Julius Kaliski, editor of the SPD party newspaper Vorwärts, had become a prominent member of the SPD’s revisionist faction. In late 1904, he was incarcerated for lèse-majesté and spent several months in the Berlin-Tegel jail. His series of articles titled “On the Road with Ballin” [Unterwegs mit Ballin] provides direct insight into the largely unknown everyday reality of mass migration from eastern Europe via Germany (and Hamburg) to the United States around the turn of the century. Even a superficial reading reveals a sarcastic, polemical tone. The primary target of Kaliski’s criticism was HAPAG’s general director, Albert Ballin, one of the most successful businessmen in Imperial Germany. As a young man, he had taken over the small emigration agency from his father, a Jewish immigrant from Denmark. In 1886, Albert Ballin was appointed director of HAPAG’s passage department. In this role, he played a major part in HAPAG’s rise to one of the world’s largest shipping companies. Even after he was appointed HAPAG’s general director in 1899, Ballin remained an outsider in Hamburg society due to his humble origins, however, and he became the target of numerous antisemitic insults.
Ballin was the architect of a tightly organized migration system, which most eastern Europeans on their way to the United States could not bypass. The system was a result of HAPAG’s close cooperation with the Norddeutscher Lloyd shipping company headquartered in Bremen and the Prussian government. Social Democrats considered it scandalous that migrants were not allowed to cross Prussia on their own, but instead were forced to travel with either HAPAG or Lloyd at an exaggerated price. Kaliski sought to prove that HAPAG systematically exploited eastern Europeans on their way to North America and secretly cooperated with Russian authorities. Migrants were repeatedly refused passage. In late 1904, these refusals were particularly dramatic, as the Russian Empire was unsettled by political unrest and was at war with Japan. Jewish migrants fled from a surge of anti-Jewish violence while young men tried to evade conscription into the military. In case of a rejection, draft dodgers were faced with draconian punishment. Kaliski, who himself was of Jewish origin, put on a disguise in order to get a glimpse of “Ballin’s darkroom.”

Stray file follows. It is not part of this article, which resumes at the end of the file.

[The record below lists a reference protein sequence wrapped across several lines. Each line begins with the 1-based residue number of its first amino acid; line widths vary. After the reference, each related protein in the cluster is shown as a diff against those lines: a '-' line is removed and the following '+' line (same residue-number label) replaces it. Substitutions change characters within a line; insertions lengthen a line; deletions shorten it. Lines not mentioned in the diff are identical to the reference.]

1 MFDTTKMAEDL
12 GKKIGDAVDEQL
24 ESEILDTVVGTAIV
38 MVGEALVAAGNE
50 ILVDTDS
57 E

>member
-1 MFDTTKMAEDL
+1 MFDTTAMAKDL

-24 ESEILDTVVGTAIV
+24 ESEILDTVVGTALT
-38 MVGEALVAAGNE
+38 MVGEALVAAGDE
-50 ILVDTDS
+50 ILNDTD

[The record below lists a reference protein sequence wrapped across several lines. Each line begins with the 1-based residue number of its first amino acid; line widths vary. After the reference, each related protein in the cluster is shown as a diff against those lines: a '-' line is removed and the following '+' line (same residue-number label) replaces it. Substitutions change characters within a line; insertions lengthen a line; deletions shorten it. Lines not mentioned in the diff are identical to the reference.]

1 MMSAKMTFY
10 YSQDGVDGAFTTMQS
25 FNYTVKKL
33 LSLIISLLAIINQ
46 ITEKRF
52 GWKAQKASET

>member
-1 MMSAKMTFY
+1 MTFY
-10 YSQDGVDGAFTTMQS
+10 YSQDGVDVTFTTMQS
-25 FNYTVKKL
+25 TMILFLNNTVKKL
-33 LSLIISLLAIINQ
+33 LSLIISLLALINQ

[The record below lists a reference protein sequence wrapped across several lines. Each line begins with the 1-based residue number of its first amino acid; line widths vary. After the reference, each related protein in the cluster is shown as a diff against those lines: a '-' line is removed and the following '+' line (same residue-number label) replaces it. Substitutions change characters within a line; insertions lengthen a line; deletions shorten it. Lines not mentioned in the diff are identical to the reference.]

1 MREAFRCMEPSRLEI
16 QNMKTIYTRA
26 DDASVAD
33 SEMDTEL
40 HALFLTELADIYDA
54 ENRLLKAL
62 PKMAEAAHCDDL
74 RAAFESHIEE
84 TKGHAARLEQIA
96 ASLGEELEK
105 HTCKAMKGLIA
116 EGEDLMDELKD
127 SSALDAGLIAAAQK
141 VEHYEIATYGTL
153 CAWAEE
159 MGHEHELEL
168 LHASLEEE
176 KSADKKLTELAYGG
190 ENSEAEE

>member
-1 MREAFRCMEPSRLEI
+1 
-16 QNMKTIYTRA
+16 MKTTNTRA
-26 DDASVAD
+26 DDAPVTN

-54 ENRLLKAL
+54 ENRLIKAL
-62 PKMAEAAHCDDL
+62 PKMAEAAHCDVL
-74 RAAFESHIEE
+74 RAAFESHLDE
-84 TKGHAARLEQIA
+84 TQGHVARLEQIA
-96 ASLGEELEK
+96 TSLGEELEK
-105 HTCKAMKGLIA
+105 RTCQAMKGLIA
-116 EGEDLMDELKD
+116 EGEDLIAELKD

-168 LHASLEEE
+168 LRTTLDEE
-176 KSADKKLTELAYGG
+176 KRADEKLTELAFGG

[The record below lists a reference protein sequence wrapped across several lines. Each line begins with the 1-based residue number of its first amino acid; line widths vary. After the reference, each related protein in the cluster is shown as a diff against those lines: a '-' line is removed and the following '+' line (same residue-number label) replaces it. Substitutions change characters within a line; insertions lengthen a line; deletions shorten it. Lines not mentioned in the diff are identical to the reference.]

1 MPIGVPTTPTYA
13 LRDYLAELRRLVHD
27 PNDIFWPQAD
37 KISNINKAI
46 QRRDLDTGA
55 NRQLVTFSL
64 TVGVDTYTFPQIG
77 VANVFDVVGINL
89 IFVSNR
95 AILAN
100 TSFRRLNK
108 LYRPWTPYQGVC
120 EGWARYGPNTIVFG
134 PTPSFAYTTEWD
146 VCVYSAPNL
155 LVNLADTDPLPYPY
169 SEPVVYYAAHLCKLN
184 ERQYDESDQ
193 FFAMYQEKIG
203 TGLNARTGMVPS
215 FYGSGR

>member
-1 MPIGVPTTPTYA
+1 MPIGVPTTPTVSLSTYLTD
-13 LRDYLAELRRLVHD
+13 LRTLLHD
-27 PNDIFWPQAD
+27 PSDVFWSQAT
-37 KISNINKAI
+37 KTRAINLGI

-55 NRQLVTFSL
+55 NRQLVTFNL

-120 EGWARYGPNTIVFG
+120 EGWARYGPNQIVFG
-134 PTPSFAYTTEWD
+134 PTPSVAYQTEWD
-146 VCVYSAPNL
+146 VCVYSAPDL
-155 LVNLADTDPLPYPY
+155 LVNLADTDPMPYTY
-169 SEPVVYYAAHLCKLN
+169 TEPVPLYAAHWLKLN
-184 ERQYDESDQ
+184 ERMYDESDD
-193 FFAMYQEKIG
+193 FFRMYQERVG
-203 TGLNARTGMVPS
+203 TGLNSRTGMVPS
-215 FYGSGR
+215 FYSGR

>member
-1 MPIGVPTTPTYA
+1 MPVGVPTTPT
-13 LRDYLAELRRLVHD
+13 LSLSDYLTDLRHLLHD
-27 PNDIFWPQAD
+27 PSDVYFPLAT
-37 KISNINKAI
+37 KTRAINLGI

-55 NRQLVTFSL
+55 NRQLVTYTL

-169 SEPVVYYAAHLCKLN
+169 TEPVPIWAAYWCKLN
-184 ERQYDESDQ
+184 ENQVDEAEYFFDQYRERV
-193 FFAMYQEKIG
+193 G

The background for Kaliski’s report was the increasing migration from eastern Europe to the United States after 1880 and especially in the years after 1900. While Russian authorities made legal emigration difficult, they did little to hinder the mass migration of Jews, Poles, Lithuanians, and Ukrainians. Checks along the extensive land border with Prussia were superficial and easy to evade with the help of smugglers. The Prussian government was unable to effectively police its extensive eastern border. While the number of migrants classified as “undesirable” upon their arrival in American ports remained small prior to 1914, repatriating Russian subjects in particular was difficult since most of them had left their homeland illegally and did not have enough money for the return trip. As the country of transit bordering on the Russian empire, Prussia usually had to organize and finance their repatriation.